Prostate Cancer is defined as the growth of cancer cells on the prostate, a small gland that makes up part of the reproductive system in men. Prostate cancer is the second leading cause of cancer death in American men.

Globally, prostate cancer is one of the most commonly diagnosed cancers in the world, accounting for 6.9% of all cancers diagnosed. Prostate cancer is responsible for 6% of cancer deaths in men each year.

More often than not, prostate cancer is confined to the prostate gland and will not spread to other areas of the body, however early diagnosis is essential to keeping the cancer under control. The American Cancer Society predicts that there will be 164,690 new cases of prostate cancer in 2018 alongside 29,430 resulting deaths.

This week, LetsGetChecked tells you 10 things you need to know about prostate cancer in honour of Prostate Cancer Awareness month. LetsGetChecked strive to offer education and raise awareness around certain health conditions. LetsGetChecked does not replace the advice offered by your practitioner, who should be your first point of call should you receive a cancer diagnosis.

1. Your Prostate Is A Walnut Shaped Gland

In one study, it was found that 17% of men didn’t know they had a prostate gland and a further 54% of people did not know where the gland was located. Your prostate is a walnut shaped gland that is located below the bladder, behind the penis and in front of the rectum. The prostate gland surrounds the urethra, a tube which carries urine from the bladder through to the penis and out of the body.


2. Your Prostate Is Essential In Supporting Healthy Conception

In the same study, it was found that out of the 3500 men who were studied, 92% of the demographic did not know what the role of the prostate gland was. A functioning and healthy prostate gland is essential in supporting healthy conception. The prostate gland is responsible for the production of prostate fluid, a liquid component of semen. Semen or seminal fluid is responsible for the nourishment of sperm in the testes and the transportation of semen within the body and out of the body during ejaculation.

3. Prostate Cancer Occurs During The Uncontrolled Growth Of Cancer Cells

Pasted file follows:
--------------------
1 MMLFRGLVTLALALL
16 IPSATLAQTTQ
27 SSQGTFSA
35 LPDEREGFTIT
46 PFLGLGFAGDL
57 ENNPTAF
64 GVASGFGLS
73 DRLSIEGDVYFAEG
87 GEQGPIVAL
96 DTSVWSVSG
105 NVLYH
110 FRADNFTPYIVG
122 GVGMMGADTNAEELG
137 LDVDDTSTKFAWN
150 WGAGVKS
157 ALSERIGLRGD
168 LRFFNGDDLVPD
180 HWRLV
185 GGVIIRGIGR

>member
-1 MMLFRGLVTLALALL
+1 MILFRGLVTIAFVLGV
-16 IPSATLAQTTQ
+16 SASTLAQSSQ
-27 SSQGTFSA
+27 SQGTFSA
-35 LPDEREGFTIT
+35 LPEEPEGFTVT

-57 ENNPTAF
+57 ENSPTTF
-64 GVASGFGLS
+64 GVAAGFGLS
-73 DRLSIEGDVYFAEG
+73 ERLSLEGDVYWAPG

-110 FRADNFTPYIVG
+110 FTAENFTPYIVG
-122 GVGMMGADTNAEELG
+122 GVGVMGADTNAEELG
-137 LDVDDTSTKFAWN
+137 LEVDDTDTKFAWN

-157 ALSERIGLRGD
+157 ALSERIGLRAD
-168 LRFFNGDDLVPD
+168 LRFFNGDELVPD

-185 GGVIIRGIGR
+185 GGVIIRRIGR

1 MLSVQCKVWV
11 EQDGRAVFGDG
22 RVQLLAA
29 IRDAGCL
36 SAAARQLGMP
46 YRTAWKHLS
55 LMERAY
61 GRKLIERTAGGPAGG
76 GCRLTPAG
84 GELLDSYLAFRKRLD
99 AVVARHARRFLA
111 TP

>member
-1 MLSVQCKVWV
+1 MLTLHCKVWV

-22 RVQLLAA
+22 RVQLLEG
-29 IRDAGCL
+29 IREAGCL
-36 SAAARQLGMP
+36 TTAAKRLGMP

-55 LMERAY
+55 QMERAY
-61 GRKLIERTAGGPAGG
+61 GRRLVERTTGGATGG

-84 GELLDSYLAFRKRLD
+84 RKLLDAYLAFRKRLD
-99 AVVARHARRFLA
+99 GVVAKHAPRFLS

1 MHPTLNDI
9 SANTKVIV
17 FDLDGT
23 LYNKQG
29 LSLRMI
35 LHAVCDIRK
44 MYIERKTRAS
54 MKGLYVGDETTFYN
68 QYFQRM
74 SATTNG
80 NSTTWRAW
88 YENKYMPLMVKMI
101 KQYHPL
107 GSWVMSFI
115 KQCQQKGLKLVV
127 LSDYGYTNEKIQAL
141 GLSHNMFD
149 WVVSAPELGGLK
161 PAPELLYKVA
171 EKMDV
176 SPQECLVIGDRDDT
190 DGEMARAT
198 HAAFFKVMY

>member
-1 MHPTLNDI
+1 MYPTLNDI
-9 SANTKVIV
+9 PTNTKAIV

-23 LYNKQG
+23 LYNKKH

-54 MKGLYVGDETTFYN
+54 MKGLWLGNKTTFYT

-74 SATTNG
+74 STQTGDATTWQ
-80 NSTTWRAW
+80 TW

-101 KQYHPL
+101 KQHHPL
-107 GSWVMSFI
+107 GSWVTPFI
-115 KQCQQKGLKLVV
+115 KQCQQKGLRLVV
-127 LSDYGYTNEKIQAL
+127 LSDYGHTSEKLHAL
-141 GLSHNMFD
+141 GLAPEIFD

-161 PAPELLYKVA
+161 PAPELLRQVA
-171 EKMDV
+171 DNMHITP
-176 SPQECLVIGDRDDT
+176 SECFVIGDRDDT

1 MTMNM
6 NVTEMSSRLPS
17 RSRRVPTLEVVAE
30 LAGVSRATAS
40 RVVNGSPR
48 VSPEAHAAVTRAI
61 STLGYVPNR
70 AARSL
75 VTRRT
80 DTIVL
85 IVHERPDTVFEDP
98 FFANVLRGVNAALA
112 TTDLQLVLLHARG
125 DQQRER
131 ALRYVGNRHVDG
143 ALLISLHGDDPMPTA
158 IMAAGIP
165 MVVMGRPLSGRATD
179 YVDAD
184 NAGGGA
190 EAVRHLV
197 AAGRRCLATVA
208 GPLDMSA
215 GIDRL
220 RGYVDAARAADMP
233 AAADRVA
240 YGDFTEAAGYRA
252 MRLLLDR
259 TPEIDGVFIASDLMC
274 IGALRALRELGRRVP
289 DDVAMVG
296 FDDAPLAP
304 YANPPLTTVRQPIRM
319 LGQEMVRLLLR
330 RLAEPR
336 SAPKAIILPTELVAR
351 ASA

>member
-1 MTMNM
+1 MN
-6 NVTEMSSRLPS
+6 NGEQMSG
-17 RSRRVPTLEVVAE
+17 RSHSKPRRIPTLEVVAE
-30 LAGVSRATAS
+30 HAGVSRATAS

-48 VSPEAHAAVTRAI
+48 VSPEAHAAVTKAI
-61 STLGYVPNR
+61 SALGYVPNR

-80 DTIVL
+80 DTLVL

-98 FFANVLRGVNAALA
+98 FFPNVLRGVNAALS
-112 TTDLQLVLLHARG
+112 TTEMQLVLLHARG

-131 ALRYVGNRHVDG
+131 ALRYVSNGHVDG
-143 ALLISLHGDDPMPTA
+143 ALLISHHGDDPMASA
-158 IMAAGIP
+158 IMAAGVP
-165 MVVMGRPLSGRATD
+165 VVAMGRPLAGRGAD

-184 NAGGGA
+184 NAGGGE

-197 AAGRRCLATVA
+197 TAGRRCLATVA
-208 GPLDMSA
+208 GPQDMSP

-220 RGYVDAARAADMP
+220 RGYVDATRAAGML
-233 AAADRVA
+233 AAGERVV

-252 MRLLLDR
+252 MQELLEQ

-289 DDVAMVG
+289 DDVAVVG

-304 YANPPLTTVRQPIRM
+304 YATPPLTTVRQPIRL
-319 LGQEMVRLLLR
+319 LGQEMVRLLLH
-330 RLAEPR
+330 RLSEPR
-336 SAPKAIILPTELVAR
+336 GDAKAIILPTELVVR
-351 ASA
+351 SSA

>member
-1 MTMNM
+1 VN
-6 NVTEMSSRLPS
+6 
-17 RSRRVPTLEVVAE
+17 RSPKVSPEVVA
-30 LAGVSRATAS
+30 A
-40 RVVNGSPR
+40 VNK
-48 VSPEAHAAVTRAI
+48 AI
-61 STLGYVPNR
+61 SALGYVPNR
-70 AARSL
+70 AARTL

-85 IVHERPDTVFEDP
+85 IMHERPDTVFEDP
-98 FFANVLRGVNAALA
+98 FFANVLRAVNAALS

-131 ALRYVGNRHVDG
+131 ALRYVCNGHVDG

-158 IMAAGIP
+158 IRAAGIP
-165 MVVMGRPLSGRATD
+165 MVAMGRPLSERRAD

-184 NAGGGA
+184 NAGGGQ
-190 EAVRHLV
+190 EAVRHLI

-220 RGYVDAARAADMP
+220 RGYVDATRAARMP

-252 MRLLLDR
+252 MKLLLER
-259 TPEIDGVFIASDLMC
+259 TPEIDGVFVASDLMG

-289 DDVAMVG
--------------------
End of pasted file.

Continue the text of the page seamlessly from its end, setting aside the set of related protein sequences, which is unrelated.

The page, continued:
Prostate cancer is the most common cancer in men and the second leading cause of cancer deaths in U.S men. It is good to know that many cancers grow so slowly that they may never become life-threatening, many ongoing studies attempt to segment out life-threatening and non-threatening prostate cancers so it is possible to identify which cancers are slow-growing and non threatening Vs. which cancers are spreading at a faster rate with damaging cancer cells. Despite these reports and developing technology to rule out prostate cancer, you should remain vigilant in getting screened on a regular basis, especially after the age of 50.

4. 1 in 9 Men Will Be Diagnosed With Prostate Cancer

1 in 9 men in the United States will be diagnosed with prostate cancer each year, 1 in 41 men will die by cause of prostate cancer. It is comforting to know that 2.9 million men in the U.S have been diagnosed with cancer at some point of their lives but are still alive today. Although the exact risk factors associated with prostate cancer are not fully understood. It is known that you have an increased risk of developing prostate cancer as a result of certain lifestyle factors that include diet and exercise, drinking alcohol and smoking. Prostate cancer may also be caused by family history, racial origin and genetics.


5. 80% Of Prostate Cancer Cases Affect Men Over The Age Of 65

Prostate cancer is the most common illness among elderly men (Men over the age of 65). It is the second leading cause "malignancy" in the western world according to a study carried out by the NCBI entitled, Prostate Cancer in Elderly Men". You are more likely to develop prostate cancer later in life with 80% of prostate cancer cases affecting men over the age of 65.

Watch this video with Dr. Dominic Rowley to find out everything you need to know when it comes to testing for prostate cancer

6. African American Men Are Most At Risk For Prostate Cancer

Black men are twice as likely to develop prostate cancer and twice as likely to die from the disease according to the American Cancer Society. Prostate cancer is most common among men of African descent in North America and the Caribbean.